The other day Funeral Director Daily published an article on the transformation of Hillenbrand Industries. We explained that while the trajectory has not been perfect and steady – as a matter of fact it has sometimes been downright rocky – they have now transformed their business and business model so that their founding business, caskets, makes up only 30% of their revenue and they have found a way to be profitable at that figure.
In researching that article I came across a figure from a Hillenbrand investor presentation that showed some interesting statistics. One of those statistics shows the fact that earth burials numbered about 1.80 million in the U.S. in 2010, but are estimated to number only about 1.10 million in 2030. That is a drop of about 40%, but more importantly it is a drop of almost 3/4 of a million caskets that will not be sold to consumers — sales where a funeral home would profit.
The other really interesting statistic that I noticed in that presentation was the dollar appropriation via product that was spent on death care “products” in the United States and Canada. Hillenbrand estimated that $3 billion was spent on “death care products” and that 49% of that $3 billion was spent on caskets. Furthermore, only 12% was spent on cremation related products – 12% of a $3 billion industry is only $360 million – that is not a large number for a national industry. You can see Hillenbrand’s presentation here. . . the information I have mentioned is on Page 17. Think about that. . . .cremations passed casketed burials in the U.S. in 2017, yet 49% of the dollar volume of products spent in death care is still on caskets (the minority of deaths) and only 12% of the total dollar volume is spent on products for the majority of deaths. . .cremations.
As casket sales continue to slide, Batesville reported that they have seen sales drop from $574 million in fiscal 2016 to only $551 million for fiscal year 2018. . . a drop of over 4% in just 2 years.
So, what does that mean to a funeral home operator? So, let’s say that in 2010 our operator did 200 calls and they were a 50/50 split (100 each) between earth burial and cremation. If that operator averaged an $800 mark-up on a casket, then he pulled in $80,000 of margin on casket sales. If he had the same margin percentage on cremation product sales he pulled in about $200 margin on each of those 100 calls for $20,000 total and a grand total of “product” margin of $100,000. . . .a $500 per client average.
In 2030, using the statistics provided on burial vs. cremation his firm has went to a split of 60 casketed funerals and 140 cremations. Using the same static margins (for comparison) our funeral home owner is bringing in $48,000 ($800 x 60) in casket margin and $28,000 ($200 x 140) in cremation product margin for a grand total “product” margin of $76,000. . . almost 25% less than earlier – and only a $380 per client average.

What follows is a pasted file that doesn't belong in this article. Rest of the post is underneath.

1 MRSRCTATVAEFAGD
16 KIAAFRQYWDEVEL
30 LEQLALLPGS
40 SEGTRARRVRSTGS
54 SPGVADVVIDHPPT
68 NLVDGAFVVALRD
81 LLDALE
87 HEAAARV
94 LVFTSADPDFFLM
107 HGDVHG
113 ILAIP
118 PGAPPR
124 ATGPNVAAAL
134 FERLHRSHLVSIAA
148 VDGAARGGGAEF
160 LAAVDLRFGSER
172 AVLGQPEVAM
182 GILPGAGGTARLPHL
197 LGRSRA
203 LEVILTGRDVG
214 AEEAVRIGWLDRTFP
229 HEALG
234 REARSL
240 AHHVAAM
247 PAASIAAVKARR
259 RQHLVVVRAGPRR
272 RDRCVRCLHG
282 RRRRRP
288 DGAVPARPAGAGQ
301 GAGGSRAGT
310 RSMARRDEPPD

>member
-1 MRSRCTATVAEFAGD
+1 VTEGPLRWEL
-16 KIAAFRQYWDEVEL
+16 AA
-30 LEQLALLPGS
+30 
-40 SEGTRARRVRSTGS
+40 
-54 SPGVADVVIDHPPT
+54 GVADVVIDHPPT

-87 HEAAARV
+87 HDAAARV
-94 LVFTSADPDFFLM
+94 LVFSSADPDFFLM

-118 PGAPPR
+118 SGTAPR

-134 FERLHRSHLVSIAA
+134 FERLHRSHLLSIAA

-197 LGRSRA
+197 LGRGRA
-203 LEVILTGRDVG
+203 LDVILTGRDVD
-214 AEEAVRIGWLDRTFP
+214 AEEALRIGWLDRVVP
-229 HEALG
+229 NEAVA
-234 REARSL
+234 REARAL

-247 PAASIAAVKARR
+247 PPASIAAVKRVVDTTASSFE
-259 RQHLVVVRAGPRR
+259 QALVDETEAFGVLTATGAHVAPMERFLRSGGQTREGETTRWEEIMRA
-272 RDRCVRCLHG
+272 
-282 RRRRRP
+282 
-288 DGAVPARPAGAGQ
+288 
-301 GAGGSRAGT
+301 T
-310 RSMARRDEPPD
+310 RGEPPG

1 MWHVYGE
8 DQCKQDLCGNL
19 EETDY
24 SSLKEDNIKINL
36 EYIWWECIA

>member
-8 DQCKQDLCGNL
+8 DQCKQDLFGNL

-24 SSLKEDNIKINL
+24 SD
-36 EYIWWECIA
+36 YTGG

And, that is only the “product” margin. It’s also no secret to us that the services that we provide and charge for cremation clientele is, in most instances, less than what we provide and charge for a full service funeral. Simply, that means that as the percentage of cremations grow, our professional service revenue per case will more than likely decline. And, as mentioned above, the double whammy will come from the lack of “product” sales and margins that today’s casketed deaths bring. As that continues to happen our funeral home operator will still have the high fixed costs of operating a full service mortuary — staff, property taxes, insurances, and the like.
Sounds pretty bleak, doesn’t it. I don’t necessarily think so, but it will take some ingenuity to think of what other services can we as the death care counselors provide better than anybody else and what do we have in staff and facilities that could be of value in our community. Some of the more creative operators in our industry are already seeing success with event centers including food and beverage sales that not only serve funerals and memorials, but weddings and anniversaries as well. I’m guessing that there are other ideas out there that those in our industry have not even thought about yet.
So, there is a lesson to be learned from Hillenbrand Industries transformation. You need to look ahead, spot the changes that may be headed your way and transform your business so that you can profit from them. Hillenbrand has found a way to be profitable at only 30% of revenues coming from their “heritage” business. I’m guessing that as your heritage business — funeral services and casket sales — dwindles in percentage, you can also find a way to transform and be profitable.